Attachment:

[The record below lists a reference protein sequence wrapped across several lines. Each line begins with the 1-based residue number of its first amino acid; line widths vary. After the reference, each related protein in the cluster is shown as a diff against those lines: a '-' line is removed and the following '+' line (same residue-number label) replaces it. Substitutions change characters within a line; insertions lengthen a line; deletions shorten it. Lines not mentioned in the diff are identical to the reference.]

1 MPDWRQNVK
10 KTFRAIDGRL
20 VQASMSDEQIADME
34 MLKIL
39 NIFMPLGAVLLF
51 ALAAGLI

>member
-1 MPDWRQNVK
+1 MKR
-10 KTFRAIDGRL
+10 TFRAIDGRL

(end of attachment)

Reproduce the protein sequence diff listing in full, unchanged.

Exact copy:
[The record below lists a reference protein sequence wrapped across several lines. Each line begins with the 1-based residue number of its first amino acid; line widths vary. After the reference, each related protein in the cluster is shown as a diff against those lines: a '-' line is removed and the following '+' line (same residue-number label) replaces it. Substitutions change characters within a line; insertions lengthen a line; deletions shorten it. Lines not mentioned in the diff are identical to the reference.]

1 MPDWRQNVK
10 KTFRAIDGRL
20 VQASMSDEQIADME
34 MLKIL
39 NIFMPLGAVLLF
51 ALAAGLI

>member
-1 MPDWRQNVK
+1 MKR
-10 KTFRAIDGRL
+10 TFRAIDGRL